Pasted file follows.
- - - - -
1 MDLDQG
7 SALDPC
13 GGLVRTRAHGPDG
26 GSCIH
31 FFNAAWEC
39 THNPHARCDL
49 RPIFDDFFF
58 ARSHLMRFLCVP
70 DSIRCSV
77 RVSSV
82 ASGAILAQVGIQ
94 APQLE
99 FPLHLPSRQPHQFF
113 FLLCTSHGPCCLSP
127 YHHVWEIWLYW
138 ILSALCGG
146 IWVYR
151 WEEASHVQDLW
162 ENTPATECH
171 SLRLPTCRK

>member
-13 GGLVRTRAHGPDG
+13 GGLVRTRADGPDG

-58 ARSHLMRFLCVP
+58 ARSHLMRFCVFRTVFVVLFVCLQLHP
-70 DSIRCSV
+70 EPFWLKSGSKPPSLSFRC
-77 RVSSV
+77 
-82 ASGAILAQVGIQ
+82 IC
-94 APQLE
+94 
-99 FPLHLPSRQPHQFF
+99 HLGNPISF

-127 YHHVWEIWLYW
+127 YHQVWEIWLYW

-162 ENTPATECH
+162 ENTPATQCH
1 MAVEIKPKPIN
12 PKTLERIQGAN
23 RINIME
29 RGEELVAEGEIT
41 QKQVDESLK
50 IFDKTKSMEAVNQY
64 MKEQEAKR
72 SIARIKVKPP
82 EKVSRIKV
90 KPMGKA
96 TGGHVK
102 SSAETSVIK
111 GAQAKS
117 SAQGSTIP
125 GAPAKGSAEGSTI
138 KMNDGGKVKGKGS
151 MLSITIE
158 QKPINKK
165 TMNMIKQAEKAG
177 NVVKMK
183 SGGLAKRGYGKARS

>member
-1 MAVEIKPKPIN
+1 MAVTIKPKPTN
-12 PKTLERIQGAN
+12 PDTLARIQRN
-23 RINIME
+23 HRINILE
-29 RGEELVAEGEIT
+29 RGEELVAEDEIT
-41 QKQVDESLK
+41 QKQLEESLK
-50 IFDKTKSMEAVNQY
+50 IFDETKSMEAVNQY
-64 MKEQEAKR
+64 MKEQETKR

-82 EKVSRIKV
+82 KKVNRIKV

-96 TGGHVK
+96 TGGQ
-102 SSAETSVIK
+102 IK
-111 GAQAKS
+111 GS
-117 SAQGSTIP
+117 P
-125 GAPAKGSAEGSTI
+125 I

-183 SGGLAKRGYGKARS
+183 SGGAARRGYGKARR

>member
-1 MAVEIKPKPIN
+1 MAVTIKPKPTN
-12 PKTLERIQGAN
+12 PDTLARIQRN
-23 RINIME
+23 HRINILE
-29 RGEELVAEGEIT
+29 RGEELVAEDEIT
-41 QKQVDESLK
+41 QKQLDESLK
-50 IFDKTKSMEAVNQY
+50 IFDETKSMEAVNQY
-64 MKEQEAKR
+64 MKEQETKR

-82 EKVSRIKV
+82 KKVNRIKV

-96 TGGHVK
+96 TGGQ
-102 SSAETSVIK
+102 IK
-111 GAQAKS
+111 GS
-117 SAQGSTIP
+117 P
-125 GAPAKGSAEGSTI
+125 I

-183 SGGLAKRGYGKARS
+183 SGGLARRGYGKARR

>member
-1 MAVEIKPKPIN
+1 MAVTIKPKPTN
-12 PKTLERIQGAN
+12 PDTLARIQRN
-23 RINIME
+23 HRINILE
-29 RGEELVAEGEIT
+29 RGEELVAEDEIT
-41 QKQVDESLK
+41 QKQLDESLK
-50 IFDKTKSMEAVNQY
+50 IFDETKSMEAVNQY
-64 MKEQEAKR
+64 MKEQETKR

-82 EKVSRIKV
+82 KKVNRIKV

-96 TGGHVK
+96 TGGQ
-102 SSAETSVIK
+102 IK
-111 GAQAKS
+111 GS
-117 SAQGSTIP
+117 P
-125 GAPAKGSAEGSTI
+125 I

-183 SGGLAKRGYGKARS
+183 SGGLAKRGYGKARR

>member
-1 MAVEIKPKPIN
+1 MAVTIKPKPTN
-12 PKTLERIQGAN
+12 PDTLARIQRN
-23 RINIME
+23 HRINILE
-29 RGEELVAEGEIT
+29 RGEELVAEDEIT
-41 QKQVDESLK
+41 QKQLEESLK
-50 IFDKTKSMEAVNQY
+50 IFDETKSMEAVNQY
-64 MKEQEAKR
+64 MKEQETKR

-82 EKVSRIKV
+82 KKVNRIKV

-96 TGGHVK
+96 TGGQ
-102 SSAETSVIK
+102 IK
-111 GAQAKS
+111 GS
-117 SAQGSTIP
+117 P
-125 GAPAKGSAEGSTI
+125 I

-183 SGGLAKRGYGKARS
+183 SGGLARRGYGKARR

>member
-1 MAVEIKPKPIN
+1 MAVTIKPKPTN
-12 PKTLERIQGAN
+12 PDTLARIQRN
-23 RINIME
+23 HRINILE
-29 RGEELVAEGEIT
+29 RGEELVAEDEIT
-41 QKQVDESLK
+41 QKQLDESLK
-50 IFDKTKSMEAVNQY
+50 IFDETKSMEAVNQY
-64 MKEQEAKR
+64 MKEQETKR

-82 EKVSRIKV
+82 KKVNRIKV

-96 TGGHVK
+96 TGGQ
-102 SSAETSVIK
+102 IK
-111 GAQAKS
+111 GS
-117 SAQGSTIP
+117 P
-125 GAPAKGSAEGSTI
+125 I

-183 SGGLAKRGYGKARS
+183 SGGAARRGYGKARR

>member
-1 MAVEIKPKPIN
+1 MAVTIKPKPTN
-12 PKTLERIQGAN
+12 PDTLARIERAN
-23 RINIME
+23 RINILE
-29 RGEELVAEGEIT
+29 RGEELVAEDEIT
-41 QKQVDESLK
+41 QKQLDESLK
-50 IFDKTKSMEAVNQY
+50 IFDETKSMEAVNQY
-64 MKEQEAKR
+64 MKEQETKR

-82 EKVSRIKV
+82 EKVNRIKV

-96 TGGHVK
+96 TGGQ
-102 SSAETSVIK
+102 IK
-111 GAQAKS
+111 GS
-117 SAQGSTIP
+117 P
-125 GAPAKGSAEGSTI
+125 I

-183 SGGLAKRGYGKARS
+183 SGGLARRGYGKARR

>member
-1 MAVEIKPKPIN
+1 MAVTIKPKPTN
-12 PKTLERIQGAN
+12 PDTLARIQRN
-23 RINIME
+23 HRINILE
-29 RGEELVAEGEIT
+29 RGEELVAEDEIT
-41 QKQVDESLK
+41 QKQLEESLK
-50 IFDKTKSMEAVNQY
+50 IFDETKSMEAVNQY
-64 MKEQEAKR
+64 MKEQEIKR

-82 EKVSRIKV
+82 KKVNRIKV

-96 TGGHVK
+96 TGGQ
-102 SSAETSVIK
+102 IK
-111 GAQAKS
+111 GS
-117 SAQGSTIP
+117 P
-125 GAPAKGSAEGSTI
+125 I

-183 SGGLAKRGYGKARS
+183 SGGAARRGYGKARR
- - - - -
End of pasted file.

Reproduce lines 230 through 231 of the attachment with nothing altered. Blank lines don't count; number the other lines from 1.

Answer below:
+117 P
-125 GAPAKGSAEGSTI